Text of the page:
High-standing Mint mark on cents: What can cause them?
- Published: Sep 11, 2014, 10 AM
The D Mint mark on 1987-D Lincoln cents is about as large as they come on Lincoln cents. Its raised perimeter also happens to be thin relative to the expansive interior.
As with any hand-punched Mint mark, the relief varies from one coin to the next. Relief depends on how deeply the letter was driven into the die, whether the die face was later abraded by Mint personnel, and how forceful the strike was. Intentional die abrasion lowers the field portion of the die, making any recess contained therein shallower. In the case of a weak strike, coin metal may not rise to completely fill the Mint mark recess.
Beginning in 1990, the Lincoln cent Mint mark was incorporated into the design of the master hub, eliminating variability associated with letter depth in a fresh die. Also eliminated was variability in position.
Even in the midst of such variability, I’m still puzzled by two 1987-D Lincoln cents with Mint marks that truly stand out, both figuratively and literally. I discovered one example in pocket change and the second was discovered by Steve Burchfield. Since the two Mint marks occupy slightly different positions below the date, it’s clear they were struck by two different dies.
These Mint marks show relief that is dramatically greater than in normal cents. The accompanying photos show how the Mint mark protrudes in the form of a stubby plateau with sheer vertical walls. The interior of the Mint mark is nearly as elevated as the perimeter so that there is only a slight step-up to the perimeter. In normal cents the interior of the Mint mark lies at the same level as the surrounding field.
So what do these two outliers represent? Did the die setter in each case use too much force in tapping the letter punch into the die face? Was the letter punch defective? If it was defective, could it be that the perimeter of the letter was too low, necessitating increased effort to compensate for what otherwise would have been a weak Mint mark impression? Or could we be dealing with a hitherto unrecognized Mint mark style?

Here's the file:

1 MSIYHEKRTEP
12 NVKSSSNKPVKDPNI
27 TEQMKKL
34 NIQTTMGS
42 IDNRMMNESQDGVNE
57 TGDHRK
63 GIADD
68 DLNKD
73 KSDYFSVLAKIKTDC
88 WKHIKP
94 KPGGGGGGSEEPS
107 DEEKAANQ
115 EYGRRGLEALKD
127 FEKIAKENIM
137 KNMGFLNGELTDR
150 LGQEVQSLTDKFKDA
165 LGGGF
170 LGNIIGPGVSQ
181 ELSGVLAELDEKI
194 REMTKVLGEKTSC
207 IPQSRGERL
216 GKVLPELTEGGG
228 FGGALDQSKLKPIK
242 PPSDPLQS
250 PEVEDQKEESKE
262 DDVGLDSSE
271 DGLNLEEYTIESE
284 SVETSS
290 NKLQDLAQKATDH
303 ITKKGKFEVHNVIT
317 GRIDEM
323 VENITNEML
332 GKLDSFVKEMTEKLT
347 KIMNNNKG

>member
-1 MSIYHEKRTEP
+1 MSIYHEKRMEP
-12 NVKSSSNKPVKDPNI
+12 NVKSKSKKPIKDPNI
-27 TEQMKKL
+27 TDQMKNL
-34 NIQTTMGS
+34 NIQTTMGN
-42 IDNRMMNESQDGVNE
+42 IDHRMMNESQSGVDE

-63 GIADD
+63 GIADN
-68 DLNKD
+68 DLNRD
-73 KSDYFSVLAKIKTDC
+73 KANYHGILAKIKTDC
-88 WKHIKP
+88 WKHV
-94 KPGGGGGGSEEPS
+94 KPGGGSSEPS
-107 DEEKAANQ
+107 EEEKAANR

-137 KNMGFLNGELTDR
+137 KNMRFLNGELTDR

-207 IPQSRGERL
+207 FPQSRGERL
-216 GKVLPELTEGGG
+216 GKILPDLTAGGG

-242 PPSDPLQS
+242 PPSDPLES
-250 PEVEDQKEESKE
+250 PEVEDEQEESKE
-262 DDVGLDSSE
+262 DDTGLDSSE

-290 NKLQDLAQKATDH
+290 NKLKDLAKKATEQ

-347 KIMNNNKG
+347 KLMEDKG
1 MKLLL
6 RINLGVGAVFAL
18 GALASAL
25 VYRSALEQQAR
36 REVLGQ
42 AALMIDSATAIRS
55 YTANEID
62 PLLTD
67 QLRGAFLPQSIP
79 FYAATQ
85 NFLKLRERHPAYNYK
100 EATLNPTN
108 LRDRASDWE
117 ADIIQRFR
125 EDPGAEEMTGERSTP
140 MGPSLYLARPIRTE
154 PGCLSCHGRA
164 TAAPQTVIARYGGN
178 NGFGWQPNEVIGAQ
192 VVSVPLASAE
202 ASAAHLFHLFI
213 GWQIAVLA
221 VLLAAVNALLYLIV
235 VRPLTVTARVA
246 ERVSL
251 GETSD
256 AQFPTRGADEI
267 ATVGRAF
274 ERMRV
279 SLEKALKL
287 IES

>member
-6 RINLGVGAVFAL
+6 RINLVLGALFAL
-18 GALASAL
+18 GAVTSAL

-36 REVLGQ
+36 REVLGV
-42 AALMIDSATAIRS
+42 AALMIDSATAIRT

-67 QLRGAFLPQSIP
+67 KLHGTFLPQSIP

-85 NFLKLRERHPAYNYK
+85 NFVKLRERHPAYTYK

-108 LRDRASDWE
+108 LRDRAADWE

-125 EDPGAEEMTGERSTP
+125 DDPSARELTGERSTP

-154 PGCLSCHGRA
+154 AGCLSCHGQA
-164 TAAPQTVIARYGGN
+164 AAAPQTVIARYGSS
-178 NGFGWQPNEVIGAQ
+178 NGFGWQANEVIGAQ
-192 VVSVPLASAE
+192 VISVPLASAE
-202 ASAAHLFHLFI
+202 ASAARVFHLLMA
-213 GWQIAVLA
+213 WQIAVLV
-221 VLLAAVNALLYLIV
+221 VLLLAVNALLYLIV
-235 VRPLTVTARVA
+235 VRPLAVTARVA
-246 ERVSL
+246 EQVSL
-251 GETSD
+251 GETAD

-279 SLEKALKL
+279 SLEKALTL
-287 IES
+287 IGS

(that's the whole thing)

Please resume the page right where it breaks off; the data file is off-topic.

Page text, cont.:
The elevated Mint marks are fractionally larger than the normal Mint marks among a sample of four 1987-D Lincoln cents I retrieved from a change jar. The maximum height (north to south) of the high-relief Mint marks is 1 millimeter as measured with an ocular micrometer. The maximum height of the four normal Mint marks ranges from 0.7 millimeter to 0.9 millimeter. For the high-relief Mint marks, the maximum width (east to west) is 0.7 millimeter if we exclude the serifs. The four normal Mint marks range from 0.6 to 0.7 millimeter in maximum width.
In my opinion, these modest differences in width and height do not constitute convincing evidence of a different Mint mark style. Width and height will vary for some of the same reasons that relief varies.
A shallow punch mark will result in a smaller-looking letter because the letter perimeter tapers slightly in vertical cross-section. It’s the same reason why the weaker of the two Mint marks in a repunched Mint mark die variety often appears undersized.
Intentional die abrasion will also shrink a Mint mark, and for similar reasons. As the field is lowered the Mint mark grows smaller because the recessed letter perimeter tapers as you go deeper into the die face.
Following this line of reasoning, a letter that is deeply impressed into the die face would be expected to yield a Mint mark on the coin that is fractionally larger than a series of normal Mint marks.
The high-relief D Mint marks appear to have the same shape as the normal series of Mint marks. The step-up from the interior of the high-relief Mint mark to the raised perimeter also seems fall within the same vertical range as the normal Mint marks.
Still, I’m not entirely comfortable with dismissing these high-standing Mint marks as simply an accident. The elevation of the two anomalous Mint marks is identical and there’s no continuity between their relief and that of any other Mint marks of comparable size within the Lincoln cent series. The presence of such a gap suggests that perhaps a different, flawed technique was used to drive the punch into the die face. If larger samples do eventually yield a continuum that fills the perceived gap between the high-relief and normal Mint marks, then we can put such speculations to rest.
I shouldn’t leave this discussion without mentioning low-relief Mint marks. Using the D Mint mark for convenience, we can identify three subpopulations: (1) low-relief Mint marks that have a narrow raised perimeter and an expanded interior, (2) low-relief Mint marks that have a raised perimeter and interior of normal dimensions, and (3) low-relief Mint marks with an expanded raised perimeter and constricted interior.
Mint marks belonging to population 1 can reflect a weak tap by the die setter or the effects of intentional die abrasion. Population 2 can arise from a weak strike or from “grease” filling the corresponding recess of the die face. Population 3 is due to die wear.
Note: An editing error incorrectly referenced a Canadian coin instead of a Kennedy half dollar in the last paragraph of the Sept. 22 column. See the corrected version here.
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